Posted by RStephen | Report as abusive

May be Obama’s involvement is superficial out of his basic “No war policy”.He does not want American soldiers die there because American soldiers are not trained for ground war and that too in terrain so wild.This has been proved beyond doubt before withdrawal.At his heart is the policy not to be a policeman for other countries.Look at how Pakistan and even Libya and now Ukraine have lukewarm support of US.Yes he does want to involve collectively with Nato/EU but not alone to save lives of soldiers……The result? Let countries settle mutually and with their own capacity.He is not worried about Iran or Russia or even China’s positions.Obama seems concentrating on the progress and security of America and not of others.May be also because he has lost the confidence in the team spirit of EU members.

Posted by gentalman | Report as abusive

to add…
Obama also cares less of Israel or even Saudi Arabia’s favor.His views towards Iran and Palestine and Afghanistan is only humanitarian and not to gain anything any more from them.Now America has enough oil and galloping technology,he wants others to follow him when he can use his cards,not now.Let them settle at their own among themselves.Again he he has stopt making America as policeman for others to save lives of soldiers and to save economy of America.

Posted by gentalman | Report as abusive

those ppl who are talking about how great saddam hussein was, suddenly acquire memory problems, when they are reminded about the bathist genocide of near 2 million kurds or the countless wars usa had with saddam when he was in power, or what about syria, no1 intervened in syria its in a similar war, who can guarantee there would be “peace and stability” in iraq if saddam was left alone in 2003.

Stalin was a secular dictator who hated iran, that doesnt mean things would be better if he was in power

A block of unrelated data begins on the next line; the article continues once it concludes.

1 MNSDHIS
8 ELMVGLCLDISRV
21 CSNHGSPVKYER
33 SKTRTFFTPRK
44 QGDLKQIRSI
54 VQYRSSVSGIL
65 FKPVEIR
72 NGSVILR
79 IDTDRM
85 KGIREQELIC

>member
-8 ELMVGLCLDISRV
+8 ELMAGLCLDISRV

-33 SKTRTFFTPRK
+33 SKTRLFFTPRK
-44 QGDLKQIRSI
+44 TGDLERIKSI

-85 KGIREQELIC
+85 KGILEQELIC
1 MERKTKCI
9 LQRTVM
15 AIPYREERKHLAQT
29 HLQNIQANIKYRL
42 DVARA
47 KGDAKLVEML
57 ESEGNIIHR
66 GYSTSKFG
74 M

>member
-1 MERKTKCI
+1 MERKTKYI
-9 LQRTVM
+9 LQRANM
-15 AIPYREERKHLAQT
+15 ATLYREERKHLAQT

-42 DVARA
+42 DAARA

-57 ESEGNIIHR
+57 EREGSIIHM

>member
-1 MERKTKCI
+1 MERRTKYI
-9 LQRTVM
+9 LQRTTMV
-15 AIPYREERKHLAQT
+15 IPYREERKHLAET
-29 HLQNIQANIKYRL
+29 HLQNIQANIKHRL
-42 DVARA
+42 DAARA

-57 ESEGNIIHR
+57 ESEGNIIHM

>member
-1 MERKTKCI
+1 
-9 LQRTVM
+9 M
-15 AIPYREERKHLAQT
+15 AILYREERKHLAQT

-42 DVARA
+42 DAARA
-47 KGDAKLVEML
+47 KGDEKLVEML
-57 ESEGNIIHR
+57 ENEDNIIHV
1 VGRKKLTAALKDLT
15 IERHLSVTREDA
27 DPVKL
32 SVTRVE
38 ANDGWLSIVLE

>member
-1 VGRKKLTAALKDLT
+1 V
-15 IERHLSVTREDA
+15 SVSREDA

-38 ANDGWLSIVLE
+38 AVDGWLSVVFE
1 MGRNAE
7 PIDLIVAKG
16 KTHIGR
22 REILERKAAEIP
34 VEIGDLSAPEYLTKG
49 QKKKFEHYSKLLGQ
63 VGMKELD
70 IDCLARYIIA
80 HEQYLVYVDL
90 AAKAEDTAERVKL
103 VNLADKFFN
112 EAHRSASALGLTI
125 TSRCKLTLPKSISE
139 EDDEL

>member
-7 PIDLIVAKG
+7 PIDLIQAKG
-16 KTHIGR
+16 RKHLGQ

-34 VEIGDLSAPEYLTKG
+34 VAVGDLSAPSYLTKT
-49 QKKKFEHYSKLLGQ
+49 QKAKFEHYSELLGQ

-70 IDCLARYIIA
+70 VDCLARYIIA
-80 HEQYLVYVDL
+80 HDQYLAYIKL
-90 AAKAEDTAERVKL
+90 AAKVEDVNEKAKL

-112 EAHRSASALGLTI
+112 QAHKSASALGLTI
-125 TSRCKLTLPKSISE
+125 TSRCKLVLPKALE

Posted by yobro_yobro88 | Report as abusive

This is the legacy of GW Bush: What a short-sighted president can do. Not seeing the bigger picture, only focusing on one-upping “daddy” for not invading Iraq, and cherry picking faulty intel to justify the invasion.

The big argument was WMDs. Meanwhile, N Korea tested an atom bomb during GW’s tenure, but George looked the other way.

Ironically, I’m sure many in the middle east long for the relatively quiet days under Saddam.

And for those arguing that Obama dropped the ball by not setting up permanent troops. Tell you what, you be the first to volunteer your kids for this pointless duty, then get back to me.

Posted by Ice9 | Report as abusive

Let’s step back a century if we can. What was in 2001 was a British formed country called Iraq. Under the Ottoman’s rule, Kurdistan was one province, Baghdad was another and Basra was the third. The Kurds are Sunni like their Turkish cousins. Basically, the northern tier of the Middle East is Turkic. It is NOT Arab. That’s the big difference with the Iraqi Sunis. Basra as most know was Shiia. As one said, GWBush’s invasion was the greatest mistake of this century. Breaking up the Ottoman’s Arabic holdings into five countries (Syria,lebanon, Palestine, Iraq, Jordan) was the greatest mistake in the 20th Century along with Support for the Brits in Iran back in the 1950’s. Our problem today is “messing around” in other people’s back yard both in the Middle East and in Afghanistan (which is not really ME but Central Asia. The Afghans are not Arabic but Indo-Europeans, Turkic and some Asians. OUR problem is not knowing the history of the area.
Additionally, if the Brits had not been so busy trying to fight the Bolsheviks in southern USSR and forced the issue on the Kurds to be independent and split away from Turkey, Syria and Iraq, things MIGHT have been different. But, as the saying goes, “If wishes were horses, beggars would ride.” Or if you like, “That’s water over the dam or under the bridge.” We have our puritanical moralizing nose under the tent of the Middle East as well as our fingers in Saudi oil.

Posted by Kahnie | Report as abusive

Hey republicans, told you so. Back in 2003. 2 trillion taxpayer dollars. 4,000 young Americans killed…. for nothing.

Posted by Solidar | Report as abusive

Iraqis want their wealth and oil back, US Big Oil doesn’t want to release these reaches, so there is taxpayers funded war on ISIS (read protection of US Big Oil operations (btw AlQuida disappeared?)

Posted by Jingan | Report as abusive

“We estimate the operations in Iraq will take weeks, not months.” -Republican Vice President Dick Cheney to Congress; January 2003

Posted by Solidar | Report as abusive